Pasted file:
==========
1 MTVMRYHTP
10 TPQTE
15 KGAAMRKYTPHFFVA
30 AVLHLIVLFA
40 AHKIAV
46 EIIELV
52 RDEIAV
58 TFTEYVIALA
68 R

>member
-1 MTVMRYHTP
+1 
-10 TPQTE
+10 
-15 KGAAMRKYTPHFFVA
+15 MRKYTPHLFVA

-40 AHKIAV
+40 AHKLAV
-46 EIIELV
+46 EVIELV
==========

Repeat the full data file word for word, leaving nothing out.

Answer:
1 MTVMRYHTP
10 TPQTE
15 KGAAMRKYTPHFFVA
30 AVLHLIVLFA
40 AHKIAV
46 EIIELV
52 RDEIAV
58 TFTEYVIALA
68 R

>member
-1 MTVMRYHTP
+1 
-10 TPQTE
+10 
-15 KGAAMRKYTPHFFVA
+15 MRKYTPHLFVA

-40 AHKIAV
+40 AHKLAV
-46 EIIELV
+46 EVIELV